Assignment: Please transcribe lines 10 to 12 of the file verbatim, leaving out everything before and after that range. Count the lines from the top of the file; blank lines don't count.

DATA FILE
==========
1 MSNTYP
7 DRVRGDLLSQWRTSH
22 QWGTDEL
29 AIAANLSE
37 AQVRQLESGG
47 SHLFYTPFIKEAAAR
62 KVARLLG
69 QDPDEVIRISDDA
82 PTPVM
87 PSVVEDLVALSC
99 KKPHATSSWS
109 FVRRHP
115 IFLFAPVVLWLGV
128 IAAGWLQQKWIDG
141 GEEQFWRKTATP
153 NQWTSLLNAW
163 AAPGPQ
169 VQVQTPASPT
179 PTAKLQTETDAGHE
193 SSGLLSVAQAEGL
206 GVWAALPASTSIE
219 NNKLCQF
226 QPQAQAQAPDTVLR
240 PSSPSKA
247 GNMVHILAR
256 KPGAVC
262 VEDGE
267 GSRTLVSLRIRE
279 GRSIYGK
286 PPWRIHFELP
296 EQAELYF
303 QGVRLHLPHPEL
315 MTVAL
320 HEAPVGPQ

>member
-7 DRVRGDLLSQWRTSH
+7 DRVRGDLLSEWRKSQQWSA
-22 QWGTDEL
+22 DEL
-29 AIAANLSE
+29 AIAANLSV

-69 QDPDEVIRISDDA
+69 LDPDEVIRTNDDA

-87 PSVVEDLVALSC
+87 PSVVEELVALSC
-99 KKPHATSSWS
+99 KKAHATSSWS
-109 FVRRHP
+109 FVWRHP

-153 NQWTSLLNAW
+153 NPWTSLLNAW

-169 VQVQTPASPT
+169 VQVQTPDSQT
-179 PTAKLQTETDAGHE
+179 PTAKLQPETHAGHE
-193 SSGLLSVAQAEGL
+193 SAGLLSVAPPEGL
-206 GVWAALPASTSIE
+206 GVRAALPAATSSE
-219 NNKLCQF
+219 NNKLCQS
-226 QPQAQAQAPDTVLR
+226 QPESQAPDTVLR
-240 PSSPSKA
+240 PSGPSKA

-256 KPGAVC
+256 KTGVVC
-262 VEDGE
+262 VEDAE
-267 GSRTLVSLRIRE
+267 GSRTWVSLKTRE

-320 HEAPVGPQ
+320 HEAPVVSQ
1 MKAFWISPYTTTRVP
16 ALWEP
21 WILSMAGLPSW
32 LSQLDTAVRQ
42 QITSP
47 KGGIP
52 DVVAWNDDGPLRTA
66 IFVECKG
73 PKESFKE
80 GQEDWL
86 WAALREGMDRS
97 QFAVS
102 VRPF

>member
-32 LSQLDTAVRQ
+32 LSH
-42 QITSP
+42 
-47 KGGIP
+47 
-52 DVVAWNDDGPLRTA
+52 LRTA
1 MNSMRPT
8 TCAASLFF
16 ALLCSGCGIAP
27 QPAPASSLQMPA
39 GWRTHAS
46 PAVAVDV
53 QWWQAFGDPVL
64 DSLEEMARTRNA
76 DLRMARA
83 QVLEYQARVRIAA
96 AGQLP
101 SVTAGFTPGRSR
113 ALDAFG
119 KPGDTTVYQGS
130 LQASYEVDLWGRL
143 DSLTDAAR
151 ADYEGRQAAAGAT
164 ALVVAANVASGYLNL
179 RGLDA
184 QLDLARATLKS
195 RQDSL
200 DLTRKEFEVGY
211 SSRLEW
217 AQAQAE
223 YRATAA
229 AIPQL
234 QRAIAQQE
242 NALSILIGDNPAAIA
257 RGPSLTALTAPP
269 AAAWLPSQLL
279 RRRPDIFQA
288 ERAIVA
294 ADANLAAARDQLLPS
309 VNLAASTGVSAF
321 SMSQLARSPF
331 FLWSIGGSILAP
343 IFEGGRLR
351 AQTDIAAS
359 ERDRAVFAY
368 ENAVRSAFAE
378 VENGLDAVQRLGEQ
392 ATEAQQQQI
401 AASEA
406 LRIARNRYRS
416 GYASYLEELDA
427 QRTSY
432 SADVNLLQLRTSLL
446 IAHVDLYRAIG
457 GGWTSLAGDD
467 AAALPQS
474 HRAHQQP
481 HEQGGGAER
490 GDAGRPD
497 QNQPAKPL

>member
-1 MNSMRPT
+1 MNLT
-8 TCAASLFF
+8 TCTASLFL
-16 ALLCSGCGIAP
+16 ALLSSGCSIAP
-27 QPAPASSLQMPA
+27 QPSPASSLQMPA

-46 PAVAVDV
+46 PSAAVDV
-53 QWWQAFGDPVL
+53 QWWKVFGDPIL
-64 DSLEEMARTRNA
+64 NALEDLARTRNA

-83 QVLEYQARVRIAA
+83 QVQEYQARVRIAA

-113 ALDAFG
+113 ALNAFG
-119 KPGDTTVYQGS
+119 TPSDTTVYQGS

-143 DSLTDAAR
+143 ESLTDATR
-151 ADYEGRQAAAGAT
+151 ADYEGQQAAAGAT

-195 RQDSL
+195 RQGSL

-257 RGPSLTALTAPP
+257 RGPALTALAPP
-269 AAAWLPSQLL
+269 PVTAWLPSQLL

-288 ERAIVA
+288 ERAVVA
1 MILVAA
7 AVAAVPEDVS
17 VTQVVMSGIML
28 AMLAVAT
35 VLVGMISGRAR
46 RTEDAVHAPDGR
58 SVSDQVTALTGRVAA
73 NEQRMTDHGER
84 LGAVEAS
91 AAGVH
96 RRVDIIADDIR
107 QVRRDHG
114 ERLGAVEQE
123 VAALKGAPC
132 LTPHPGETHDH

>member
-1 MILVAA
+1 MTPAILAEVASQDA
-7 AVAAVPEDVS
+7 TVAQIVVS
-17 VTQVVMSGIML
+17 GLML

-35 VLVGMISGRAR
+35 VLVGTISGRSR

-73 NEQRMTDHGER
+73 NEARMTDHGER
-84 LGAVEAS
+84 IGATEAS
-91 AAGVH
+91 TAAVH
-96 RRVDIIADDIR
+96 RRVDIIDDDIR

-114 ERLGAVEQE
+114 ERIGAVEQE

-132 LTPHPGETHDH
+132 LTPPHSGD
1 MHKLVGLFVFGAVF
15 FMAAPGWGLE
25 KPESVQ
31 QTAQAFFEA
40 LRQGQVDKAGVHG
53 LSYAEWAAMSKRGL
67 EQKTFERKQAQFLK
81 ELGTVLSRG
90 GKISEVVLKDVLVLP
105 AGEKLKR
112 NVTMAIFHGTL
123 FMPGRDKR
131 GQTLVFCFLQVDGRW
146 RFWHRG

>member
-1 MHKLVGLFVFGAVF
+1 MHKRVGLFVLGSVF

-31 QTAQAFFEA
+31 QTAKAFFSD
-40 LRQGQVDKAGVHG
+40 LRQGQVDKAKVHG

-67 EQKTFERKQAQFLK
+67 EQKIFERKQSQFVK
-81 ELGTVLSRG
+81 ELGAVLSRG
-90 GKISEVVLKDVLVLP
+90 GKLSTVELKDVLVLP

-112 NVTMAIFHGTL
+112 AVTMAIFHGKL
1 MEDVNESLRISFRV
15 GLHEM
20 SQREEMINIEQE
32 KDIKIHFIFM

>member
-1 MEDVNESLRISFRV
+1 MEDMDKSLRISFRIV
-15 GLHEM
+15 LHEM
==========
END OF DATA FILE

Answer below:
87 PSVVEDLVALSC
99 KKPHATSSWS
109 FVRRHP